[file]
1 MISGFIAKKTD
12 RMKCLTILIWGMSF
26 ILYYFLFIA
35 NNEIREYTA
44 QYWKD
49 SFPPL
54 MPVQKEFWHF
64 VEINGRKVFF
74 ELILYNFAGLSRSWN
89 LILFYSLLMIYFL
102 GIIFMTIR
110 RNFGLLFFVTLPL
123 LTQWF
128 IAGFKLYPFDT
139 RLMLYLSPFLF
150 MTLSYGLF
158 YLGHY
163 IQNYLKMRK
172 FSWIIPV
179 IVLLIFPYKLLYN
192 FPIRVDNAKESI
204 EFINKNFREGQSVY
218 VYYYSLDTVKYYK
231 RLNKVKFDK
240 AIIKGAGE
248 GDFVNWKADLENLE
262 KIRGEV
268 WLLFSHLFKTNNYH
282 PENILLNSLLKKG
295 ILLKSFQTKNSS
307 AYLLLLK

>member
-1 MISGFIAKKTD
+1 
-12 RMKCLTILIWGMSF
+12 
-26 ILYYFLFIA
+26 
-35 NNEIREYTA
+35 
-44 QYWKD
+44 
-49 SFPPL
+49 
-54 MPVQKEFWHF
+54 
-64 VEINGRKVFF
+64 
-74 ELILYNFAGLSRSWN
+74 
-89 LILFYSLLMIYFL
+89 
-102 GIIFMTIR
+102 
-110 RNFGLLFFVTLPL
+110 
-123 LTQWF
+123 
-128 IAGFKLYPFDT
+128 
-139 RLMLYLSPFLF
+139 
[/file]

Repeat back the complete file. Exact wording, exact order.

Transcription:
1 MISGFIAKKTD
12 RMKCLTILIWGMSF
26 ILYYFLFIA
35 NNEIREYTA
44 QYWKD
49 SFPPL
54 MPVQKEFWHF
64 VEINGRKVFF
74 ELILYNFAGLSRSWN
89 LILFYSLLMIYFL
102 GIIFMTIR
110 RNFGLLFFVTLPL
123 LTQWF
128 IAGFKLYPFDT
139 RLMLYLSPFLF
150 MTLSYGLF
158 YLGHY
163 IQNYLKMRK
172 FSWIIPV
179 IVLLIFPYKLLYN
192 FPIRVDNAKESI
204 EFINKNFREGQSVY
218 VYYYSLDTVKYYK
231 RLNKVKFDK
240 AIIKGAGE
248 GDFVNWKADLENLE
262 KIRGEV
268 WLLFSHLFKTNNYH
282 PENILLNSLLKKG
295 ILLKSFQTKNSS
307 AYLLLLK

>member
-1 MISGFIAKKTD
+1 
-12 RMKCLTILIWGMSF
+12 
-26 ILYYFLFIA
+26 
-35 NNEIREYTA
+35 
-44 QYWKD
+44 
-49 SFPPL
+49 
-54 MPVQKEFWHF
+54 
-64 VEINGRKVFF
+64 
-74 ELILYNFAGLSRSWN
+74 
-89 LILFYSLLMIYFL
+89 
-102 GIIFMTIR
+102 
-110 RNFGLLFFVTLPL
+110 
-123 LTQWF
+123 
-128 IAGFKLYPFDT
+128 
-139 RLMLYLSPFLF
+139 